The fastener screw 10 finds particular application in fastening two or more work pieces made of wood, plastic, or wood composites (the latter being compositions of wood fibers intermixed with a suitable binder, such as a polymer) to form a composite workpiece. When employed to fasten two or more such work pieces together, the fastener screw 10 provides improved installation and holding characteristics by facilitating rapid installation with a power drive device such as an electric or pneumatically driven rotary drive tool.
The fastener screw 10 may be of any desired length. A nominal length of approximately 21/2 inches has been found particularly useful when fastening work pieces of approximately 11/2 in thickness, generally termed a 2 inch nominal thickness.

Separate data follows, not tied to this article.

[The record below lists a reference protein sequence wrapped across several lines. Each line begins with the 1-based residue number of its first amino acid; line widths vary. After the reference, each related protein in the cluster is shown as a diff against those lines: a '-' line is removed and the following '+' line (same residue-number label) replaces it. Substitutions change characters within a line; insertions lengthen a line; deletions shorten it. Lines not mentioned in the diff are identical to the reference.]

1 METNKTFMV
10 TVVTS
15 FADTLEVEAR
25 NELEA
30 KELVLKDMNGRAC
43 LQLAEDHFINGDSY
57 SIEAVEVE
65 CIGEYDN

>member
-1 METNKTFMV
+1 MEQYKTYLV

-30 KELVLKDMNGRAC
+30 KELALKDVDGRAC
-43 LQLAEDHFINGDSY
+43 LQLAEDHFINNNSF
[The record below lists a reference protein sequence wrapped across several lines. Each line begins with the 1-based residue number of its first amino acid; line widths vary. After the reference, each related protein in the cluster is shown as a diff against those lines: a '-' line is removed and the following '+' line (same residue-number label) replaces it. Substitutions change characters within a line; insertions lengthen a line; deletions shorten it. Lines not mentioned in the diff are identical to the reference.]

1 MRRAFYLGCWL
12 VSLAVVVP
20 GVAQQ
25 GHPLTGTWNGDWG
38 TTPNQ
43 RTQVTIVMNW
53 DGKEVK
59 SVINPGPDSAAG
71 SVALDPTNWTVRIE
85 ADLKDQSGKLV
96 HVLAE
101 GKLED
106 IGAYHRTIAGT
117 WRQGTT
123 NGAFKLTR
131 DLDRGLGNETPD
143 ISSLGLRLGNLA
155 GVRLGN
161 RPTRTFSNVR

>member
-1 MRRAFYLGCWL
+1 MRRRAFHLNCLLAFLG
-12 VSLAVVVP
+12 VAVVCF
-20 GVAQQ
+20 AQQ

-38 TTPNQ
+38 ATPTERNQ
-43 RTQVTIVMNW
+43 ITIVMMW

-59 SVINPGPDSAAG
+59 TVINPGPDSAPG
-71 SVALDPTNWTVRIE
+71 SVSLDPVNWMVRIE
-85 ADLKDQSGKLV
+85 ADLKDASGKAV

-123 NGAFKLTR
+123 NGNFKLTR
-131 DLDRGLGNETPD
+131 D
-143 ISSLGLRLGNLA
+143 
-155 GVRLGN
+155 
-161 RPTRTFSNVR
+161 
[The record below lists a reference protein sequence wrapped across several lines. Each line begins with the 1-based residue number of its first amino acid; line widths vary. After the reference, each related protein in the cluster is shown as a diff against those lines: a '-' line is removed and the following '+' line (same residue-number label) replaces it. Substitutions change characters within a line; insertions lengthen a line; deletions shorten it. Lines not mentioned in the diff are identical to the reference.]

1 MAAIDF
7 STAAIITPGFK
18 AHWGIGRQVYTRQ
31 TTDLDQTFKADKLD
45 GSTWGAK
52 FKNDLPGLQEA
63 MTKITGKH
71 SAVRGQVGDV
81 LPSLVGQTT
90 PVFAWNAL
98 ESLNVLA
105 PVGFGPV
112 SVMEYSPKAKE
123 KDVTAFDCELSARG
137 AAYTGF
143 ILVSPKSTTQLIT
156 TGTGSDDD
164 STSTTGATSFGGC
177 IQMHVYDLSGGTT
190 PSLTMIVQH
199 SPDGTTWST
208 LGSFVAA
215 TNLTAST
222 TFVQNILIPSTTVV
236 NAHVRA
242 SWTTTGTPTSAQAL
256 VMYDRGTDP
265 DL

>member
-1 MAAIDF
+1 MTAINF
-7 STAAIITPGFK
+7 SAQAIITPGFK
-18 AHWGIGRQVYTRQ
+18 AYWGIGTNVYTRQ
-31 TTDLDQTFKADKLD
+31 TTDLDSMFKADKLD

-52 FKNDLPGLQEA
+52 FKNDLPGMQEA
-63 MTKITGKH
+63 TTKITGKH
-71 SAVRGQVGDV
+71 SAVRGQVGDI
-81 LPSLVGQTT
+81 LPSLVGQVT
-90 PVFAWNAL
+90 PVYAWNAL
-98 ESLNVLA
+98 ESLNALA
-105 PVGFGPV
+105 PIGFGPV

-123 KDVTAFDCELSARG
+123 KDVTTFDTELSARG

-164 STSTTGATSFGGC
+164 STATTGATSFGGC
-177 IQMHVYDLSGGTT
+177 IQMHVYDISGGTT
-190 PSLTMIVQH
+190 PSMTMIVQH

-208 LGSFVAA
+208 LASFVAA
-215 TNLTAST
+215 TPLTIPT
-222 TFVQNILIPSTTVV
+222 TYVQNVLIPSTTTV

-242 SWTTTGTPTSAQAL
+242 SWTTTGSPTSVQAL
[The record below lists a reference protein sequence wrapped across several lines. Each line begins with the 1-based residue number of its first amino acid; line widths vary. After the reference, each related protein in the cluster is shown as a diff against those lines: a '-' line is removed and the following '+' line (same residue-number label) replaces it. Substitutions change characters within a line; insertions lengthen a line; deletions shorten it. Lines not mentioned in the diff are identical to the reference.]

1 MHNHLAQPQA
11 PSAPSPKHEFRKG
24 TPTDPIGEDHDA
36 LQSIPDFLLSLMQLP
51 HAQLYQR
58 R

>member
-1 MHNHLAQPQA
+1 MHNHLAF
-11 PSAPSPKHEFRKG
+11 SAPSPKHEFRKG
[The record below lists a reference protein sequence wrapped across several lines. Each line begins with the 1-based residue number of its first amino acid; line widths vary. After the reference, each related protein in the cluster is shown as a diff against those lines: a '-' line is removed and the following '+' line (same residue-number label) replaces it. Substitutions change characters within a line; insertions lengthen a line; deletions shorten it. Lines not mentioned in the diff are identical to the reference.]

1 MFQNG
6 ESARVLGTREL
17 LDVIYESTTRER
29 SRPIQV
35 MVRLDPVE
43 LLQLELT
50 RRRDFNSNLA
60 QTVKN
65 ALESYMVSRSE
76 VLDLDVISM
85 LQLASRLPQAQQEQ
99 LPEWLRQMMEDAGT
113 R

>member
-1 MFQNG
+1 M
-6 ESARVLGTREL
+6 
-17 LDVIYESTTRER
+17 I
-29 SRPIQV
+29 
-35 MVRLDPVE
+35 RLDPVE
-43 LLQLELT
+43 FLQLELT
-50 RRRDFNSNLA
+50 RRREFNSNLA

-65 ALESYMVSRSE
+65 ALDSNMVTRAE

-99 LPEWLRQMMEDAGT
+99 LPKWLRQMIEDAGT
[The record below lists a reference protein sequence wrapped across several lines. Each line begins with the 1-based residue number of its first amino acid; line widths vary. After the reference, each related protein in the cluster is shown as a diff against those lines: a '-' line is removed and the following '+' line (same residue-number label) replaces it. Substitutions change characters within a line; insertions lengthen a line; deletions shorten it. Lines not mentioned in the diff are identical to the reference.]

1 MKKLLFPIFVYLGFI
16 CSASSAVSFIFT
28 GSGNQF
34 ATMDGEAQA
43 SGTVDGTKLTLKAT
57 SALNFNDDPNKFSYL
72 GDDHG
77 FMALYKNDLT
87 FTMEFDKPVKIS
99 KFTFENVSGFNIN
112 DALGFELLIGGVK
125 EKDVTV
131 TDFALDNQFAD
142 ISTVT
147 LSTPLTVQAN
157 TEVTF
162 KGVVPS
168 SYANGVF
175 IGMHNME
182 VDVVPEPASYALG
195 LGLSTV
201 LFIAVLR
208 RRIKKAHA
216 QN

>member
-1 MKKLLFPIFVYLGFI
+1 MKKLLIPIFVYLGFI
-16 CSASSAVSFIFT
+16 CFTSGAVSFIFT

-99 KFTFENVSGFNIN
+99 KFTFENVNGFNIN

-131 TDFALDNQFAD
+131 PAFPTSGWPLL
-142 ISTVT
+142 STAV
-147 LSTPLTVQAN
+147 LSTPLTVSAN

In a preferred embodiment, the shank 16 occupies approximately one-half of the total length of the screw 10. The reamer 18, shank 12 and screw head 14 occupy the remaining length. The shank 12 is generally cylindrical wire gage and has a diameter generally equal to the pitch diameter of the single-lead threaded end 16 which may vary depending upon the length and intended use of the fastener screw. The screw head 14 is formed integral and coaxial with the shank 12 and has an upper flat or planar surface 20 having a circular periphery 20a and lying in a plane substantially transverse to the longitudinal axis of the shank 12. The underside of the head 14 is defined by an annular concave surface 22 intermediate the outer periphery 20a of the flat head surface 20 and a center portion of the shank 12. The profile of the concave surface 22, as considered in the plane of FIG. 3, may have a generally uniform radius. If desired, the profile of the concave surface 22 may be formed to what is generally termed a bugle shaped head, that is, a profile wherein the radius of curvature increases progressively from the periphery 20a of the upper surface 20 to the shank 12.